Diaphragm paralysis: What it is, diagnosis, prevention and treatment

In this week's Moves in Medicine, Temple Health doctors look at an uncommon, but very serious condition call diaphragm paralysis. It can easily be repaired, if it is diagnosed in the first place.

Whether you're running a race or working at your desk, the diaphragm keeps us breathing.

The dome-shaped muscle just below the lungs and heart contracts continually as we breathe in and out. When one or both sides becomes paralyzed, it's harder to breathe.

"It's something that's overlooked as a source of shortness of breath," said Dr. Matthew Gordon of Temple Health.

Gordon says diseases like multiple sclerosis or ALS, injuries to the neck, can damage the nerve which runs from the neck to the abdomen, controlling the diaphragm.

"If you've ever had any kind of surgery in the chest, heart surgery, lung surgery that's a potential source of diaphragm paralysis," he said.

In addition to shortness of breath, a person's sleep can also be affected.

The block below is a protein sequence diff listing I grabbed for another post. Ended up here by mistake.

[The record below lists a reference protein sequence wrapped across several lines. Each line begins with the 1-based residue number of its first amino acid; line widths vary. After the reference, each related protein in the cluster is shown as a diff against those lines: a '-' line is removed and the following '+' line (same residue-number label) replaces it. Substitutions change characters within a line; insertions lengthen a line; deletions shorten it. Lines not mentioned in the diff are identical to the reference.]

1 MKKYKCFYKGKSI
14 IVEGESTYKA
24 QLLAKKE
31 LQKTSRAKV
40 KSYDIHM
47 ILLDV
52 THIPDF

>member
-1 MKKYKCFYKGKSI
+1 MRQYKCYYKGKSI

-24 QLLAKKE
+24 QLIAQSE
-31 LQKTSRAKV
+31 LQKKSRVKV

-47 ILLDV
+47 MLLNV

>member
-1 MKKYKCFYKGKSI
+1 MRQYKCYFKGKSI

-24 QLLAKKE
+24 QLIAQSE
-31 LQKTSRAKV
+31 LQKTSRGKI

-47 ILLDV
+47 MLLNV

"Sleep disordered breathing becomes a big problem for people with diaphragm dysfunction," he said.

Chest X-rays, often for other issues, can also reveal the problem says Dr. Roman Petrov.

"When we see one side of elevation of the diaphragm, this is a hint that might be the condition," said Dr. Petrov.

The first treatment option is exercise and weight loss, to reduce the burden on the diaphragm. Surgery comes next.

"Surgery is performed minimally invasive and through a small incision," said Dr. Petrov. "It can be approached either through the abdomen or through the chest."

That reshapes or stretches the diaphragm, giving the lungs more room to expand.

And that fix is usually permanent.

The doctors said having a team of specialists to diagnose and treat the problem proides the best chance of good results.
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